These days, such a find would be all over the newspapers, and the location would be covered in archaeologists.
When workmen were excavating for the foundations of Messrs Hipkins and Coutts' new warehouse in Customs Street East, Auckland, near Messrs A. H. Nathan and Co's large warehouse, in one of the trenches the ribs of a vessel were discovered about sixteen feet below the surface. Mr Ed. Bartley, the architect for the work, was informed of the discovery. He states that the ribs were of oak, and were embedded in the mud at about the old beach level. In the early days, before this portion of the city was reclaimed, Edward Wall had a blacksmith's shop near the spot where the ribs of the boat were found. Wall purchased the boat and dragged her up on the beach close to what was known as Jacob's ladder. Subsequently the boat was allowed to be buried in the earth as the reclamation work proceeded.
Bay of Plenty Times 19 August 1904
Probably, though, in 1904, work simply proceeded, and the last remains of an early enterprise lost forever.
Edward Wall apparently came to Auckland by the late 1840s -- perhaps as a result of the first war with Maori up in Northland, as one of the refugees. He set himself up on the foreshore as it was then (now Fort Street).
Southern Cross, 9 December 1848
He was in business a fair while, but by 1862, it seems it was all over.
Southern Cross 25 March 1862
This description makes Wall's store look like Auckland's equivalent to Wellington's Noah's Ark. The remains of the latter were fortunately retained, at least in part.
1863. Work was starting on the reclaimation of Commercial Bay, but the hulk was still there.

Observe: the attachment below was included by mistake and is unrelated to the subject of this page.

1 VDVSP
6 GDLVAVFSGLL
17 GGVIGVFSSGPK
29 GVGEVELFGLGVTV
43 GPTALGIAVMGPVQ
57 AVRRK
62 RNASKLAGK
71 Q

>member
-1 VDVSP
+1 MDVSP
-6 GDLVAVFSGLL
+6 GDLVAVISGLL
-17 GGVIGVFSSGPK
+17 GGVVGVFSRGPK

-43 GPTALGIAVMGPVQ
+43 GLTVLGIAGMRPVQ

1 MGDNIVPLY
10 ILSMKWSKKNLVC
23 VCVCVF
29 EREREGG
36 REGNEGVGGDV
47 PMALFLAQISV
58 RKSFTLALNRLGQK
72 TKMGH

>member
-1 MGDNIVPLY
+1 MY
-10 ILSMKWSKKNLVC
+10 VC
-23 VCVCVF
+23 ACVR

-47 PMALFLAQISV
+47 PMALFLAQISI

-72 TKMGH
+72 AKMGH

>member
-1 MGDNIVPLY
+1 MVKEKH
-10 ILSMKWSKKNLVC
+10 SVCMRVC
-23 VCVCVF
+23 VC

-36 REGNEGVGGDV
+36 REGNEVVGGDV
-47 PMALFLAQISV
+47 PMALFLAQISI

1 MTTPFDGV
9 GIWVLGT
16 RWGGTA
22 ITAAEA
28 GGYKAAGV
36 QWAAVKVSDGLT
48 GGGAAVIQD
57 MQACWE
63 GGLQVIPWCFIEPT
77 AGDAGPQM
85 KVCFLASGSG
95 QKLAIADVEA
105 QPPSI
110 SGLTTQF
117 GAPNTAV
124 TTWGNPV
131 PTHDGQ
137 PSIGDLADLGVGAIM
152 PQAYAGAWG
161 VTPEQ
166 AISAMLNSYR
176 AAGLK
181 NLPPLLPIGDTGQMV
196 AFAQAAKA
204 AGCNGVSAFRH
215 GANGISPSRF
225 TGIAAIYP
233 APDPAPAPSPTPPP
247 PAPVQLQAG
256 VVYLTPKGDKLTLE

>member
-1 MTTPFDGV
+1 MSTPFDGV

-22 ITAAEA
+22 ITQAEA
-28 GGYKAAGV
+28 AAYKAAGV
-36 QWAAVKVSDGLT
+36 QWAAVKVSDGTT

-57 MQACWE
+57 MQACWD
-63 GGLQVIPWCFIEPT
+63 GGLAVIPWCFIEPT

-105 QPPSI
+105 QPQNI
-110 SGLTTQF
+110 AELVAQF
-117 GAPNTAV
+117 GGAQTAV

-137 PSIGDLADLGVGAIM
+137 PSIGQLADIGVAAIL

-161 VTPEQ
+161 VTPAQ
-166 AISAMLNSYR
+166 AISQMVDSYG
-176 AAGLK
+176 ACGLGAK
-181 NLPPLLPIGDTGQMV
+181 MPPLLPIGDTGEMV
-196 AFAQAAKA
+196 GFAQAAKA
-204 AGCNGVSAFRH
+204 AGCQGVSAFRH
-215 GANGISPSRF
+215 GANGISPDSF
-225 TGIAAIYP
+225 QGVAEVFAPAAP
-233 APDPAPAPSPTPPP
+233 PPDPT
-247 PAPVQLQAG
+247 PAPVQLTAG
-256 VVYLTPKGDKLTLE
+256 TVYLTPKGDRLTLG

Southern Cross 26 January 1863
Cochrane tried auctioning the hulk on 16 February, but withdrew it, for lack of bidders. There was another attempt in October that year.
Southern Cross 7 October 1863
This time -- success.
Yesterday, at his auction mart, Fort street, Mr. S Cochrane disposed of the hulk in Custom-house street, formerly occupied by Mr. Edward Wall, as a boat-building depot. It was disposed of to Mr W. F. Blake, for £37 10s.
Southern Cross 10 October 1863
So were the oak ribs the remains of the hulk which seemed to hard to auction off? And whatever happened to Edward Wall?
Update, 23 May 2011: It seems the old hulk hung around as a Custom Street landmark until at least late 1865. There were finally two auctions by Harris & Turner, one in April (Southern Cross, 5 April 1865), and the second in October:
Harris & Turner auction, the old hulk alongside Custom-house Street “with all the corrugated iron, bricks, etc. etc.
Southern Cross 6 October 1865
Where was the hulk? Well, if the 1904 excavations did actually find it, then it was probably under 52-54 Customs Street East, corner of Customs Street East and Britomart Place. There'a a large building there now -- I did hear they found bits of old wharf pilings when they dug down for the Britomart train station (just to the north of that site), but I don't recall them finding large boats ...